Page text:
Radiotherapy and Chemotherapy treatment (FOI)
Radiotherapy and Chemotherapy treatment (FOI)Produced by the Freedom of Information office
Authored by States of Jersey and published on 15 March 2016.
Prepared internally, no external costs.
Please could you answer the following points:
1. The number of people in the last 10 years who have had to leave Jersey in order to receive radiotherapy treatment. Could you break this down by how long they needed to spend away and at what age the patient was.
2. The number people who received chemotherapy in the last 10 years who needed to leave Jersey broken down by age and time spent away.
3. Could you also provide any information on benefits received from the SoJ to assist with travelling and accommodation charges.
4. What is the feasibility of providing a radiotherapy unit here to cover all islands.
5. What is the cost of the radiotherapy machine and how much would it cost annually to run.
1. Approximately 290 people have travelled abroad for radiotherapy in the past two years. It is not possible to do an accurate count because the data is spread across too many hospitals and too many specialities. The department does not have a unique speciality called radiotherapy. Obtaining data prior to the last two years would require a manual record trawl which would take longer than the maximum limit specified in the Freedom of Information Law regulations.
2. Again, it is not possible to do an accurate count because the data is spread across too many hospitals and too many specialities. The department does not have a unique speciality for chemotherapy. Obtaining this data would require a manual record trawl which would take longer than the maximum limit specified in regulations. However, in the spirit of providing advice and assistance, the Overseas Treatment Team has estimated that 80 patients have travelled abroad for chemotherapy since April 2014.
3. A copy of the Patient Travel Information leaflet is attached and the Patient Travel Policy is available online.
Patient travel to the UK or Guernsey
4. A study exploring the feasibility of providing radiotherapy on Island (using a Linear Accelerator or ‘LINAC’) was completed in January 2015. The study in summary concluded that such a service:
- would not be feasible for Jersey alone
- could only be feasible as a Channel Islands service but would require a 10 year contractual commitment with Guernsey and a significant risk to Jersey should they withdraw after the investment was made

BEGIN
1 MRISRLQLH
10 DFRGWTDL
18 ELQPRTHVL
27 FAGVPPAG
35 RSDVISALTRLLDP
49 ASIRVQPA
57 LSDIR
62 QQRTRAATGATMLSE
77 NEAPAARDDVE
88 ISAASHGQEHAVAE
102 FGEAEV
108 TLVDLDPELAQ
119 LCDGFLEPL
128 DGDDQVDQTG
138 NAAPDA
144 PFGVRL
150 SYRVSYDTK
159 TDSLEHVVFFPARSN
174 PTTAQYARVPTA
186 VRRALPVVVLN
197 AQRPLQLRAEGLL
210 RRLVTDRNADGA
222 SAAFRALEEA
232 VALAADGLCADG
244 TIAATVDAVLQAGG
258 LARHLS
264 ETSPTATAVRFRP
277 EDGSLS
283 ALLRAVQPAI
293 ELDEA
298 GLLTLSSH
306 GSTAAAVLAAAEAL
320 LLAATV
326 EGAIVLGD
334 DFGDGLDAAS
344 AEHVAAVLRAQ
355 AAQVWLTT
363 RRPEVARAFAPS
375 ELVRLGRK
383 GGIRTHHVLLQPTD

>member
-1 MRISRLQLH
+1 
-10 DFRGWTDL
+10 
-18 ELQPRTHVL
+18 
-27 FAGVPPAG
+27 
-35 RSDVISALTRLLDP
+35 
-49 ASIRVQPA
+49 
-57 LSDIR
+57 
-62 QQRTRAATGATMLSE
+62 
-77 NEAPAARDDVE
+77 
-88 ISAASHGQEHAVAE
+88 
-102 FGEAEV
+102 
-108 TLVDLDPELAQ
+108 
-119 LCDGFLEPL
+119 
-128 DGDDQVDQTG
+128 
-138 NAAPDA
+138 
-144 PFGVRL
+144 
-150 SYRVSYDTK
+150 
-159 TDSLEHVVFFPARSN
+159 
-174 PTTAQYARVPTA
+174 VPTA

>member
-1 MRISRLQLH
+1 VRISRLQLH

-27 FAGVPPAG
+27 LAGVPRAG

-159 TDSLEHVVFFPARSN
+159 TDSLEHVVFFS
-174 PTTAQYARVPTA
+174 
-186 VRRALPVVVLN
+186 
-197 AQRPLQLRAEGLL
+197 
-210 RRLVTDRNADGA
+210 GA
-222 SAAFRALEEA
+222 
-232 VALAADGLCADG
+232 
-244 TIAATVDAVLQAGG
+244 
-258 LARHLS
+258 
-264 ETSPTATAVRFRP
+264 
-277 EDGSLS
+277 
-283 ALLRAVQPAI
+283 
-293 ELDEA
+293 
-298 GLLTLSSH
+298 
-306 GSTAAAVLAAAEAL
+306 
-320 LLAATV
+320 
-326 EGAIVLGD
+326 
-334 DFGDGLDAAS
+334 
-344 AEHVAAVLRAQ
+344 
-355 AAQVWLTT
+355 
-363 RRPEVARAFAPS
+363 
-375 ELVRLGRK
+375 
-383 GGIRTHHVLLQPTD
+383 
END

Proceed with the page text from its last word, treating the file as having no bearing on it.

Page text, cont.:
- was limited in its ability to reach a positive return on investment. With maximised activity capture and minimised labour costs the 10 year Net Present Value (NPV) for Jersey activity alone was negative £2.9m and for Jersey plus Guernsey activity combined positive £0.3m
- complex radiotherapy cancer activity would still need to be treated off-Island
- workforce availability on-Island at a time when demand and provision of other diagnostic imaging modalities (CT, MRI and Ultrasound) is likely to rise significantly during the same period as on Island radiotherapy becomes operational. Therapeutic radiotherapy would require the establishment of a completely new skill set for the Island at a time of shortage of such skills in the UK and international labour market
- the technology horizon for cancer care would be uncertain over the lifetime of the investment (build time for the Future Hospital c 7 years plus working life of LINAC c. 7 years) with potential of non-LINAC cancer treatments emerging (e.g. genomics and other targeted personalised diagnostics and therapies, oncology ablation therapies, surgical and interventional oncology, radiopharmaceuticals, intra-operative radiation etc)
In January 2015 Health and Social Services Corporate Directors and the Future Hospital Project Board accepted that an investment in the provision of on-Island radiotherapy presented too much clinical, financial and strategic risk to be supported on the basis of the feasibility analysis undertaken.
5. The NPV capital cost of a basic Linear Accelerator and supplementary equipment is £5.5m. The costs would be higher for a more advanced multifunctional model (depending on configuration and software). The feasibility analysis undertaken assumed a basic LINAC. The running costs included in the feasibility analysis (staffing and other operating costs) were in excess of £1m each year.
Exemptions and/or refusals applied to this request
Some of the information requested has been refused under Article 16 of the Freedom of Information (Jersey) Law 2011. Article 16 allows a scheduled public authority to refuse to supply information if doing so would exceed the costs set out in the regulations.